Friday, March 8, 2013
By Sarah-Joyce Battersby
On a day that commemorates the social, political, and economic achievements of women, it is important to also recognize the ongoing challenges women continue to face. In countries around the world, they are still targeted directly for their work and justice is often skirted in cases where women have been harassed or attacked.
To honour Canada’s official 2013 International Women’s Day theme of ending violence against women
, we are profiling three brave and influential female journalists who have been intimidated and attacked with impunity. These reporters — Anna Politkovskaya, Jineth Bedoya Lima, and Khadija Ismayilova — are just three of the countless female journalists who have bravely continued their work in a culture of impunity.
Like so many Russian journalists who spoke out about social injustices and government corruption, Anna Politkovskaya’s work made her a target. The newspaper reporter, who was a vocal critic of Russian president Vladimir Putin, filed unflinching reports from Chechnya that detailed the executions, torture, and other atrocities executed by Russian troops during the first and second Chechen wars.
During her career, Politkovskaya was threatened, poisoned, and even tortured. Someone followed her as she shopped for groceries on October 7, 2006, the day she paid the ultimate price for her reporting. She was shot four times at point-blank range as she carried her groceries home in her Moscow apartment building.
The lead investigator into her case believes
Politkovskaya’s murder was a warning to all anti-government journalists.
Since 1992, 30 Russian journalists have been killed with impunity, according to the Committee to Protect Journalists
In a chilling essay
, Politkovskaya recounted the hardships she’d faced while trying to do her work, from comparatively small obstacles like being blocked from Kremlin press conferences, to repeated death threats and a nearly fatal poisoning
in 2004. She knew her life was at risk.
Fearing for her safety, her family and friends wanted her to stop reporting. Even the Chechen people she wrote about recognized the danger of her coverage.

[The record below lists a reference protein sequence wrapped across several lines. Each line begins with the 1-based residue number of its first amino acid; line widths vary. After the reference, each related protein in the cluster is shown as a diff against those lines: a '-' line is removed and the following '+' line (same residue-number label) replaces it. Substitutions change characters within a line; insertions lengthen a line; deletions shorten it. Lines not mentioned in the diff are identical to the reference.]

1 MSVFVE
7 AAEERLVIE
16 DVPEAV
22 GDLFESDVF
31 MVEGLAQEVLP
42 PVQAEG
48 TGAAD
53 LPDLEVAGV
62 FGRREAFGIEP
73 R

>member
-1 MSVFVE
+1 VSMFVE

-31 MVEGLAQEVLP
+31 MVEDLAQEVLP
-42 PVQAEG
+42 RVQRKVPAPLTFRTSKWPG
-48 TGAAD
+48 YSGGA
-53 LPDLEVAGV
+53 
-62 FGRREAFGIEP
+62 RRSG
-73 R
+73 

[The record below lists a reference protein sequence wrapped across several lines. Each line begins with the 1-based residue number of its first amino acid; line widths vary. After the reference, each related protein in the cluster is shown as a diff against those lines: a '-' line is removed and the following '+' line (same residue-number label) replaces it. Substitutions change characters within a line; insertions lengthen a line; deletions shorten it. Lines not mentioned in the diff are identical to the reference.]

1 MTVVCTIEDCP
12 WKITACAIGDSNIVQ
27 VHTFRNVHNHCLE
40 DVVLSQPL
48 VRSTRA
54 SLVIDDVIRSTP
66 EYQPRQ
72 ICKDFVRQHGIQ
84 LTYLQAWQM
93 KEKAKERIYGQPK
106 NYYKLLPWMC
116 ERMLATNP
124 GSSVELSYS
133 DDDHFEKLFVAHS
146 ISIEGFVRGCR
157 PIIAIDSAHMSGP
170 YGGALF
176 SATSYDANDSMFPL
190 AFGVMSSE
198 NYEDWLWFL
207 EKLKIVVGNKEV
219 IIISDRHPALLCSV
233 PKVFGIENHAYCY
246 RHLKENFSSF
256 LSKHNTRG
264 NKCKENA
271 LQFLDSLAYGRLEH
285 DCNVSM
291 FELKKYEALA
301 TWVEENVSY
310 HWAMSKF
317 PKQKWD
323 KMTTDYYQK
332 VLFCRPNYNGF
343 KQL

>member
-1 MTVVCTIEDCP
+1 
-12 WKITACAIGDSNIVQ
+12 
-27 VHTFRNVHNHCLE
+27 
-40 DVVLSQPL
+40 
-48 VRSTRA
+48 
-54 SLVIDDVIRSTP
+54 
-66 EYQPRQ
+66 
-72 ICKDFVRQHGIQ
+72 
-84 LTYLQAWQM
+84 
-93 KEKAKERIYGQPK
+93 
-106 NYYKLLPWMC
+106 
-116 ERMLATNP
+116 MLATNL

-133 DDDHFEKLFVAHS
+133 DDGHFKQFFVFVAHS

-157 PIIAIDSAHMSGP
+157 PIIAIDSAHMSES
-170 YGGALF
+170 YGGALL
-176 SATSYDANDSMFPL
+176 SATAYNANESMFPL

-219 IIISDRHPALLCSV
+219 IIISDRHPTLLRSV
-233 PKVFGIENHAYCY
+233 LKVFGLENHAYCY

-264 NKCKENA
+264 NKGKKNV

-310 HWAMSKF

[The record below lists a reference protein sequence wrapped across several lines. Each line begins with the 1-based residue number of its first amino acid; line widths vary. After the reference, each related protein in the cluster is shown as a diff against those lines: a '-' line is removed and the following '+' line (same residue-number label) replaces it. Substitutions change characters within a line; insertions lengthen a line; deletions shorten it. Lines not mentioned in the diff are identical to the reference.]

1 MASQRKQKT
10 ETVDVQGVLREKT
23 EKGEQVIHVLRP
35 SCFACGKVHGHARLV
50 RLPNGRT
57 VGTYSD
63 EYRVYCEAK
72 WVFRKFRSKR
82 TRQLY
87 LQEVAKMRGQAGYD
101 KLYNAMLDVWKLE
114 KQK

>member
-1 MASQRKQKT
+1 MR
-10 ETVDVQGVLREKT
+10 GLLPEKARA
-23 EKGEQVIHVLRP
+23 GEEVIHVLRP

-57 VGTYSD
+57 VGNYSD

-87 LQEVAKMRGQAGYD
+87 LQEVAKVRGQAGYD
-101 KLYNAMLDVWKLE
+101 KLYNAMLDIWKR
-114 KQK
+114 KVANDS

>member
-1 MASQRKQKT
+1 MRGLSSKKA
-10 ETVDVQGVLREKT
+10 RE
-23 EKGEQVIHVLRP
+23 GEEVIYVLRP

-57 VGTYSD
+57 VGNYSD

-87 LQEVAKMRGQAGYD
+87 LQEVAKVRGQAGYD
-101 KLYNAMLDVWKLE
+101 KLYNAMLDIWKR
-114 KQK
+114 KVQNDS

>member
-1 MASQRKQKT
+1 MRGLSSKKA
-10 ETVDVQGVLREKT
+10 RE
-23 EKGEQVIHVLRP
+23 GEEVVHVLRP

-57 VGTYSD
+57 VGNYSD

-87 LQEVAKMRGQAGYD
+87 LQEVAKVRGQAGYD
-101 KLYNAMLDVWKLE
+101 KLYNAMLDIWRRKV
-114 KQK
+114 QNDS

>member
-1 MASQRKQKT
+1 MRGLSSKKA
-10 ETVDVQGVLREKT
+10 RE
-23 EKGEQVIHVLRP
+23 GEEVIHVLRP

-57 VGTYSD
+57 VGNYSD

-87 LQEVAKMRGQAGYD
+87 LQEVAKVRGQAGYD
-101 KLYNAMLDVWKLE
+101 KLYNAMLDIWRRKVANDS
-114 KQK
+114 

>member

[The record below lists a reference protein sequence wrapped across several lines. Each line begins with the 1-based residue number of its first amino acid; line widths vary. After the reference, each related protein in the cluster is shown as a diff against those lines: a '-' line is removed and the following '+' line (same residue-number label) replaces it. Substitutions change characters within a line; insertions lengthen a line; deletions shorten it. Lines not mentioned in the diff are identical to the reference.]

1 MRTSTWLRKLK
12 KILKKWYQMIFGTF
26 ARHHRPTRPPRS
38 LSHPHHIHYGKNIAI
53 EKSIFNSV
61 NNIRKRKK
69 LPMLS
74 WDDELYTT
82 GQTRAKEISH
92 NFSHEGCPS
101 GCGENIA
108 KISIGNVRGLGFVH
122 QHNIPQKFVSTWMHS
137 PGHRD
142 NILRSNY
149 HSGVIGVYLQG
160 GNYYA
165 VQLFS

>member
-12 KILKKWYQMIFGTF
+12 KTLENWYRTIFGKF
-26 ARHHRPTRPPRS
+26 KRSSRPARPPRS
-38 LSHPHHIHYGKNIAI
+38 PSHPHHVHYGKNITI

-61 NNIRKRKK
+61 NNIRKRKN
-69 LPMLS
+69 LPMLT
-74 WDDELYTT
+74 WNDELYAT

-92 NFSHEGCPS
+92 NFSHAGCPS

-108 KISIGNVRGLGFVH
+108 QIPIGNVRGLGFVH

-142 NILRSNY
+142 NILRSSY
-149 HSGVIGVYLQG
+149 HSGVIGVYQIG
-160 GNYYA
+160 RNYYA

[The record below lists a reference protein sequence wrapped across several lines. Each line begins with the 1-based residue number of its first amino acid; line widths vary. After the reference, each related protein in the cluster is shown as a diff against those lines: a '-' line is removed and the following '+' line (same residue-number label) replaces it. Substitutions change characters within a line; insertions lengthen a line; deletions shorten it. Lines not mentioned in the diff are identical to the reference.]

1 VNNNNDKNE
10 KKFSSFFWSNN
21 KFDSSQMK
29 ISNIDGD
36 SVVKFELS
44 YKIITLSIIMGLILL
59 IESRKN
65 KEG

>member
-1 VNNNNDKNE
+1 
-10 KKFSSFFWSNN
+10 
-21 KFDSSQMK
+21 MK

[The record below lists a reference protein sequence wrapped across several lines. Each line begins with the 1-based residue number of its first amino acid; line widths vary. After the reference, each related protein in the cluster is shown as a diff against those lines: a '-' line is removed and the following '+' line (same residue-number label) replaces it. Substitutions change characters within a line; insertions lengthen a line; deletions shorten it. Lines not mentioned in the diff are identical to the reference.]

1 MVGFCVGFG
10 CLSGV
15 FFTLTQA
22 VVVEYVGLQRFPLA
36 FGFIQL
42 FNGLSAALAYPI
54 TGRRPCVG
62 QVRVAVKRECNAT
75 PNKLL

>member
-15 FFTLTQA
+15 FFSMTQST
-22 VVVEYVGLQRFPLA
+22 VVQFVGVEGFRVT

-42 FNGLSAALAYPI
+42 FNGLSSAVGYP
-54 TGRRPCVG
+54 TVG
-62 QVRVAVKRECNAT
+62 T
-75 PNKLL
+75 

In a 2011 documentary by Marina Goldovskaya on the life and career of Politkovskaya, colleagues in the Russian media went so far as to dismiss her emotional accounts of the Chechen plight as “shockingly unprofessional,” accusing her of being unable to remain detached due to her “feminine nature.”
But despite the dangers, Politkovskaya believed her reporting had to be shared, and continued her honest and critical coverage of Russian affairs. “How could I live with myself if I didn’t write the truth?” she asked
Unlike so many other cases of journalists killed, there may be some hope for justice in the Politkovskaya murder case. After one unsuccessful attempt to charge three suspects, a recent retrial sentenced a former policeman
to 11 years for his role in the killing. More suspects and collaborators remain at large, but for a country where impunity runs rampant, it’s a start.
Jineth Bedoya Lima
As the deputy justice editor for El Tiempo
newspaper in Colombia, Jineth Bedoya Lima covers sensitive topics including drug trafficking, organized crime, and violence against women. It’s a dangerous beat for anyone, but the risks of controversial reporting in Colombia came into sharp focus for Lima in 2000.
Lima was working on a story about weapon smuggling at a maximum-security prison in Bogota. The story involved government officials and right-wing paramilitaries from the United Self-Defense Forces of Colombia (AUC). Knowing it was a potentially dangerous situation, she brought an editor along for protection, but it wasn’t enough; Lima was separated from her colleague, drugged, and kidnapped.